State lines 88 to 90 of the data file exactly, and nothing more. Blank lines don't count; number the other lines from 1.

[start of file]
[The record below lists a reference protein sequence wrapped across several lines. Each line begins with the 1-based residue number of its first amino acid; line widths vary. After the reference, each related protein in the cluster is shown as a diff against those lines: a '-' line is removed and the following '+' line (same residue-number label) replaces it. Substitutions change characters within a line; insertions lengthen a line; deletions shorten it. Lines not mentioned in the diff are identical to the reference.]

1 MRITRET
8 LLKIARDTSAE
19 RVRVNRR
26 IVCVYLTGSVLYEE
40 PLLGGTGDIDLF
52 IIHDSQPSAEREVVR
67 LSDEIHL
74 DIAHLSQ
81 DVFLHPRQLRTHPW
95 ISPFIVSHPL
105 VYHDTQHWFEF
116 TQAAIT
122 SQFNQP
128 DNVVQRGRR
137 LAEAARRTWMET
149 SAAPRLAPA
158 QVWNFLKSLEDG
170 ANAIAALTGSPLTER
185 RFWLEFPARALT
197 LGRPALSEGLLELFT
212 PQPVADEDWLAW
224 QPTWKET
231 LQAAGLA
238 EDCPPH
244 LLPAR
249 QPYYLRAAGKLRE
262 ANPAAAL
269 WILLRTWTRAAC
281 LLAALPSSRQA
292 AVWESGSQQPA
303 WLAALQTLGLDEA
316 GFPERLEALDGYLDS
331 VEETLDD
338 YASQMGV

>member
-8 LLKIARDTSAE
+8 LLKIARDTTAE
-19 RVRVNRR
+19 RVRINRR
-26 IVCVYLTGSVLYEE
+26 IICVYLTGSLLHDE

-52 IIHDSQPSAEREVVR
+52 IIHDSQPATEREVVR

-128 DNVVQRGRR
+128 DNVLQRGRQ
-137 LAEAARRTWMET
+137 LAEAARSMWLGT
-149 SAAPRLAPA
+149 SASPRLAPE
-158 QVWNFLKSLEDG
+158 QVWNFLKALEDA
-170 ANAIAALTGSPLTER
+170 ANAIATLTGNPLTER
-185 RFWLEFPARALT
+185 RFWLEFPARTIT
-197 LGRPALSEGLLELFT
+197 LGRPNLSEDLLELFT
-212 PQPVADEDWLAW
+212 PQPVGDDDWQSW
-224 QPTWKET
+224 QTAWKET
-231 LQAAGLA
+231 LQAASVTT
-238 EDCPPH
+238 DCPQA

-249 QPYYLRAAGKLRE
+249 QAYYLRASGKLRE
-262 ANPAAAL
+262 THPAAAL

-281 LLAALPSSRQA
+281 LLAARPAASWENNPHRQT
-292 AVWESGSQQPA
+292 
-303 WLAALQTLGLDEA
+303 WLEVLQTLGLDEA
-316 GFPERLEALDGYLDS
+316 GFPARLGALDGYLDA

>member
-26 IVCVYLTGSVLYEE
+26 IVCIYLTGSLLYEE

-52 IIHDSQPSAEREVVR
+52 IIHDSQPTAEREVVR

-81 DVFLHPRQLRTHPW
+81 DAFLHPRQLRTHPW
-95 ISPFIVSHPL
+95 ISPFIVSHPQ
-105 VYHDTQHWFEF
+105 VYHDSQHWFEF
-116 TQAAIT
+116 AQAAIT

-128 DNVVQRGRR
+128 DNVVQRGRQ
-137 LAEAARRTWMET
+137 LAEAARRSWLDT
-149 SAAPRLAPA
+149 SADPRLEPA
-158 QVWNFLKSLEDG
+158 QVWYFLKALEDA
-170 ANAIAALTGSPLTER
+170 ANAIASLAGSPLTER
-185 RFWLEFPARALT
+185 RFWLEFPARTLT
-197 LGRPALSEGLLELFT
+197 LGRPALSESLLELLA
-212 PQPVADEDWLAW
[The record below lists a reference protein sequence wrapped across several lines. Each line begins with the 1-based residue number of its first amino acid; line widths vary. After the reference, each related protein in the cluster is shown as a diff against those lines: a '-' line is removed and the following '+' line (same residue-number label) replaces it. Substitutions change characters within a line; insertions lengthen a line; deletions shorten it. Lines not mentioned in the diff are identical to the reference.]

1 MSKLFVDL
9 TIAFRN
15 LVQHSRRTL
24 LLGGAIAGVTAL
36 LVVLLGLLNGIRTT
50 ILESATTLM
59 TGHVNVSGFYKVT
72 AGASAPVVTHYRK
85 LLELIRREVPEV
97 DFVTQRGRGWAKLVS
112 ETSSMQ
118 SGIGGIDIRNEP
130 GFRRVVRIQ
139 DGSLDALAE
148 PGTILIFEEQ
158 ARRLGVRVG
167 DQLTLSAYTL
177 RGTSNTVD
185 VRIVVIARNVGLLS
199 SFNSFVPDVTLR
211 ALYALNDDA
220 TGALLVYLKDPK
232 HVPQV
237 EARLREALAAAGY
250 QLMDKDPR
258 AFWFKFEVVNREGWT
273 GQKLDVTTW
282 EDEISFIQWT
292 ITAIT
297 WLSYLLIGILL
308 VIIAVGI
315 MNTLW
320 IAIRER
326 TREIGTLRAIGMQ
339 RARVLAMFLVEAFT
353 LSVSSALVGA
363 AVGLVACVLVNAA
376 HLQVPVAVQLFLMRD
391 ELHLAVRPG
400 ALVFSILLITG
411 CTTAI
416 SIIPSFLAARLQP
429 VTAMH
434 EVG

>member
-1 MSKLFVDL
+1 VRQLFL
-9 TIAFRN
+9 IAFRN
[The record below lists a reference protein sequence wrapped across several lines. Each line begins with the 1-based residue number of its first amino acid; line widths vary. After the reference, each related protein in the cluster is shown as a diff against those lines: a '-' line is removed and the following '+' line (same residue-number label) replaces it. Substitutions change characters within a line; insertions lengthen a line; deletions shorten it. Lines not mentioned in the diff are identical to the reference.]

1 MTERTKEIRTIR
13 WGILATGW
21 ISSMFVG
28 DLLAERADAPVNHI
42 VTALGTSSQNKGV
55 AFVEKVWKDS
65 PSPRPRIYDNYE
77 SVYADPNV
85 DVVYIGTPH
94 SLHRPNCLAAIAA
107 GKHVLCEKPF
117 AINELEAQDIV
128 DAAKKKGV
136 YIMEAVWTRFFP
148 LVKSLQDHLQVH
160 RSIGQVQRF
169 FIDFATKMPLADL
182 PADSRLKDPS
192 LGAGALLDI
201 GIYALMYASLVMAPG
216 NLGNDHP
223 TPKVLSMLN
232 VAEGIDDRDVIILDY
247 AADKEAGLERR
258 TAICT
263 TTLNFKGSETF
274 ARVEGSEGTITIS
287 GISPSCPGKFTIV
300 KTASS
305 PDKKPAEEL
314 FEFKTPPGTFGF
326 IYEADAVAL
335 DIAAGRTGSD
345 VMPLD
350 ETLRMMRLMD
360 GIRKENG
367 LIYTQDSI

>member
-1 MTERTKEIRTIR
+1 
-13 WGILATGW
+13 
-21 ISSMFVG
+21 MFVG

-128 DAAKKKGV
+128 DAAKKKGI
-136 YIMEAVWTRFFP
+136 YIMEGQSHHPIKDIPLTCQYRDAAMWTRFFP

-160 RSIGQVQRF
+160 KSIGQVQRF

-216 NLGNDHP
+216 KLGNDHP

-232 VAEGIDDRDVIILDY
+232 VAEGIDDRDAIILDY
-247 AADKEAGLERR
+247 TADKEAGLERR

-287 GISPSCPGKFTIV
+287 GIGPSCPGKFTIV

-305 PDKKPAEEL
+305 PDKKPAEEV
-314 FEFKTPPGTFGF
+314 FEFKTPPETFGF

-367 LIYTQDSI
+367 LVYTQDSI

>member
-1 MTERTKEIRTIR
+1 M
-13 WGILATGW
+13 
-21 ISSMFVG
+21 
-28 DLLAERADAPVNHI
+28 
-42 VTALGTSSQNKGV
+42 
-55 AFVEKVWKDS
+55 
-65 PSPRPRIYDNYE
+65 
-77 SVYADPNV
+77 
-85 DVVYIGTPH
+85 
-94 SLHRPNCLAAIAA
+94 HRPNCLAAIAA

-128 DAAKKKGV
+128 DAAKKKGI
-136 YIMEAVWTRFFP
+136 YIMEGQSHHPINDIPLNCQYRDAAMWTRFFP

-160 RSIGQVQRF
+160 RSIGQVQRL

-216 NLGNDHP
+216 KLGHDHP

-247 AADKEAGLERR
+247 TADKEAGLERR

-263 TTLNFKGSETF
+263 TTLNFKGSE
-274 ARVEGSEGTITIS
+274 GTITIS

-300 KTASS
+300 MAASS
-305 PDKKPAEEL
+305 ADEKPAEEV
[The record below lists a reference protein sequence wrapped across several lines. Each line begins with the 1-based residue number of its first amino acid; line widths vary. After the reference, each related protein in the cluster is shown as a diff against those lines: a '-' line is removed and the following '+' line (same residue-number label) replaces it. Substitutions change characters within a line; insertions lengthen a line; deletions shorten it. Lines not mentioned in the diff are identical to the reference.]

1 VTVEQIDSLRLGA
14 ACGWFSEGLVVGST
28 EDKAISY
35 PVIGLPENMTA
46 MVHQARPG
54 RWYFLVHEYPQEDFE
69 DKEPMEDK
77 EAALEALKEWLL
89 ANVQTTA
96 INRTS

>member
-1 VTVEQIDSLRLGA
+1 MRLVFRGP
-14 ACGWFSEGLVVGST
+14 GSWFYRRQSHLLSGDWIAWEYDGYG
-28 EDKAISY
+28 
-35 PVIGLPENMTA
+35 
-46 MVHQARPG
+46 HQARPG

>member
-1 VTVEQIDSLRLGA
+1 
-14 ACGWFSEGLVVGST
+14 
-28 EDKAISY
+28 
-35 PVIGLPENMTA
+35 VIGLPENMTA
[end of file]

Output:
-105 VYHDTQHWFEF
+105 VYHDSQHWFEF
-116 TQAAIT